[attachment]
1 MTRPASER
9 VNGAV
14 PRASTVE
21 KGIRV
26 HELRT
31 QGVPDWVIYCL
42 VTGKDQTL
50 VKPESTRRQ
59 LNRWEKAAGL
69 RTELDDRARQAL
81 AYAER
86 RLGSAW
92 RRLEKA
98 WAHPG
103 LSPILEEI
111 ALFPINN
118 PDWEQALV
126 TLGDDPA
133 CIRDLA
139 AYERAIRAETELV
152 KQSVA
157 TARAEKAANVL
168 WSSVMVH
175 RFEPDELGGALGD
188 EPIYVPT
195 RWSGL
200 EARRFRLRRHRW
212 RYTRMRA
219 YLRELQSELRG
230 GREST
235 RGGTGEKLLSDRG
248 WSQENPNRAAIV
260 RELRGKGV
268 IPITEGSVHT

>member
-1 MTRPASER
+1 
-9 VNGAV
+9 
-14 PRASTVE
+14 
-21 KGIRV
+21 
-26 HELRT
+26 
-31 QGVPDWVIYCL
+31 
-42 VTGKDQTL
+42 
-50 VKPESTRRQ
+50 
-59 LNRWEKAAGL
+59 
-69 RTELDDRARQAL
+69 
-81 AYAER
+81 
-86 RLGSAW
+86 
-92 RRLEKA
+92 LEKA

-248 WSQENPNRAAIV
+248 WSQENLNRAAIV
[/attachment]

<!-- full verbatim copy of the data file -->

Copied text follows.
1 MTRPASER
9 VNGAV
14 PRASTVE
21 KGIRV
26 HELRT
31 QGVPDWVIYCL
42 VTGKDQTL
50 VKPESTRRQ
59 LNRWEKAAGL
69 RTELDDRARQAL
81 AYAER
86 RLGSAW
92 RRLEKA
98 WAHPG
103 LSPILEEI
111 ALFPINN
118 PDWEQALV
126 TLGDDPA
133 CIRDLA
139 AYERAIRAETELV
152 KQSVA
157 TARAEKAANVL
168 WSSVMVH
175 RFEPDELGGALGD
188 EPIYVPT
195 RWSGL
200 EARRFRLRRHRW
212 RYTRMRA
219 YLRELQSELRG
230 GREST
235 RGGTGEKLLSDRG
248 WSQENPNRAAIV
260 RELRGKGV
268 IPITEGSVHT

>member
-1 MTRPASER
+1 
-9 VNGAV
+9 
-14 PRASTVE
+14 
-21 KGIRV
+21 
-26 HELRT
+26 
-31 QGVPDWVIYCL
+31 
-42 VTGKDQTL
+42 
-50 VKPESTRRQ
+50 
-59 LNRWEKAAGL
+59 
-69 RTELDDRARQAL
+69 
-81 AYAER
+81 
-86 RLGSAW
+86 
-92 RRLEKA
+92 LEKA

-248 WSQENPNRAAIV
+248 WSQENLNRAAIV